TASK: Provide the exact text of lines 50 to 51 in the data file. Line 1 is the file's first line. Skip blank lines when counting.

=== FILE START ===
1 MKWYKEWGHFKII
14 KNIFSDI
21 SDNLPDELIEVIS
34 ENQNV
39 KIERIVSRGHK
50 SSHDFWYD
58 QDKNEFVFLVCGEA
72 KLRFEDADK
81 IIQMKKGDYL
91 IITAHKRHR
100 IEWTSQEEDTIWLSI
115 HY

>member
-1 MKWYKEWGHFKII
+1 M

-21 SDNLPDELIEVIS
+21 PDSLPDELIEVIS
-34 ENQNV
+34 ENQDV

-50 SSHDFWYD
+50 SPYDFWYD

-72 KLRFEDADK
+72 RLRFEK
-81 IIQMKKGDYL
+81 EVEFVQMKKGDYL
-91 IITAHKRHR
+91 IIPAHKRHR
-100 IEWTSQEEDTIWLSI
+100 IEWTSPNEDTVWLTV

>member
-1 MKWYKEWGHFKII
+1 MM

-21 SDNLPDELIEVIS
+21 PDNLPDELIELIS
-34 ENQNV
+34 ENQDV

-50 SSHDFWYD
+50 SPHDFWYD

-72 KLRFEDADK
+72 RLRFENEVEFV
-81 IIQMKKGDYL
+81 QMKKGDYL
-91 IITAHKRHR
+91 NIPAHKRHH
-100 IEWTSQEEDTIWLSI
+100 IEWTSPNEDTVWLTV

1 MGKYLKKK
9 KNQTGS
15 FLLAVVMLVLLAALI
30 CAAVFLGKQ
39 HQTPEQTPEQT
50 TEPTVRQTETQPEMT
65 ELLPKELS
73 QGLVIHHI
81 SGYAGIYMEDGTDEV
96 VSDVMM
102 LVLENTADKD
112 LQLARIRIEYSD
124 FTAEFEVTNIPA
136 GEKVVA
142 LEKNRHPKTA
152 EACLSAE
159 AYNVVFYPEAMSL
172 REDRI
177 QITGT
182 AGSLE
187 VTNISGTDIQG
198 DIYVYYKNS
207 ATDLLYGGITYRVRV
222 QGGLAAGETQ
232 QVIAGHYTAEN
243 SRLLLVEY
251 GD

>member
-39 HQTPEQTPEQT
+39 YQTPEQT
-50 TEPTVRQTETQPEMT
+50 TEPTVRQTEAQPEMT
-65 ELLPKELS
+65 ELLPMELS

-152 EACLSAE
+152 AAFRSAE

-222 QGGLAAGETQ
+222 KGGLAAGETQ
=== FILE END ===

30 CAAVFLGKQ
39 HQTPEQTPEQT